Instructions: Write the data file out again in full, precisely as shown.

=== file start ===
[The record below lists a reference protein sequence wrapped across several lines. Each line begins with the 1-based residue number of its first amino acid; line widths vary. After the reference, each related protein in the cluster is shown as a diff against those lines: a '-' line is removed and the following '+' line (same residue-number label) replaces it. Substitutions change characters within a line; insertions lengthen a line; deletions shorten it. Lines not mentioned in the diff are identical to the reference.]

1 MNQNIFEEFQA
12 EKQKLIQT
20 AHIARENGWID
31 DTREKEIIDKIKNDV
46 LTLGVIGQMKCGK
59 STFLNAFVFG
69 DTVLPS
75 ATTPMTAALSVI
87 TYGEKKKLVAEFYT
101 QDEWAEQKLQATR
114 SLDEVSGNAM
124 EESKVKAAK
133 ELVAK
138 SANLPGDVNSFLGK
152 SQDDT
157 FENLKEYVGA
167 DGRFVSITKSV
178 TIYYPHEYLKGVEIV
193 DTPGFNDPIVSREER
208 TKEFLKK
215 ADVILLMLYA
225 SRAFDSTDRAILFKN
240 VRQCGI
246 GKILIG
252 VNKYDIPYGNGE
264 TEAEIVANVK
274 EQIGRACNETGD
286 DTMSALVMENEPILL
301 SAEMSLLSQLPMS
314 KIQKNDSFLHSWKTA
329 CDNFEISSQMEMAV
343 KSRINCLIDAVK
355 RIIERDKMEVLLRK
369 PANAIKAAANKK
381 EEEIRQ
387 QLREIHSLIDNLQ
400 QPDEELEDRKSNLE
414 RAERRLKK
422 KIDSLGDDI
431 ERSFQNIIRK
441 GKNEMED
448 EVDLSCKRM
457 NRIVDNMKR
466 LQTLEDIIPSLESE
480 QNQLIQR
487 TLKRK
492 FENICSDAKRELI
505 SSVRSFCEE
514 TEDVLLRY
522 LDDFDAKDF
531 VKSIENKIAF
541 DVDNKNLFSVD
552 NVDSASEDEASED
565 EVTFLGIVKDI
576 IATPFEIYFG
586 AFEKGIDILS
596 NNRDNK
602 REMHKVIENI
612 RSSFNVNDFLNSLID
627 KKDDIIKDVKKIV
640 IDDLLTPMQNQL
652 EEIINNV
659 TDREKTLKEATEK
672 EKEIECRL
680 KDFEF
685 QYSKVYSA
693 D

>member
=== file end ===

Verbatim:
[The record below lists a reference protein sequence wrapped across several lines. Each line begins with the 1-based residue number of its first amino acid; line widths vary. After the reference, each related protein in the cluster is shown as a diff against those lines: a '-' line is removed and the following '+' line (same residue-number label) replaces it. Substitutions change characters within a line; insertions lengthen a line; deletions shorten it. Lines not mentioned in the diff are identical to the reference.]

1 MNQNIFEEFQA
12 EKQKLIQT
20 AHIARENGWID
31 DTREKEIIDKIKNDV
46 LTLGVIGQMKCGK
59 STFLNAFVFG
69 DTVLPS
75 ATTPMTAALSVI
87 TYGEKKKLVAEFYT
101 QDEWAEQKLQATR
114 SLDEVSGNAM
124 EESKVKAAK
133 ELVAK
138 SANLPGDVNSFLGK
152 SQDDT
157 FENLKEYVGA
167 DGRFVSITKSV
178 TIYYPHEYLKGVEIV
193 DTPGFNDPIVSREER
208 TKEFLKK
215 ADVILLMLYA
225 SRAFDSTDRAILFKN
240 VRQCGI
246 GKILIG
252 VNKYDIPYGNGE
264 TEAEIVANVK
274 EQIGRACNETGD
286 DTMSALVMENEPILL
301 SAEMSLLSQLPMS
314 KIQKNDSFLHSWKTA
329 CDNFEISSQMEMAV
343 KSRINCLIDAVK
355 RIIERDKMEVLLRK
369 PANAIKAAANKK
381 EEEIRQ
387 QLREIHSLIDNLQ
400 QPDEELEDRKSNLE
414 RAERRLKK
422 KIDSLGDDI
431 ERSFQNIIRK
441 GKNEMED
448 EVDLSCKRM
457 NRIVDNMKR
466 LQTLEDIIPSLESE
480 QNQLIQR
487 TLKRK
492 FENICSDAKRELI
505 SSVRSFCEE
514 TEDVLLRY
522 LDDFDAKDF
531 VKSIENKIAF
541 DVDNKNLFSVD
552 NVDSASEDEASED
565 EVTFLGIVKDI
576 IATPFEIYFG
586 AFEKGIDILS
596 NNRDNK
602 REMHKVIENI
612 RSSFNVNDFLNSLID
627 KKDDIIKDVKKIV
640 IDDLLTPMQNQL
652 EEIINNV
659 TDREKTLKEATEK
672 EKEIECRL
680 KDFEF
685 QYSKVYSA
693 D

>member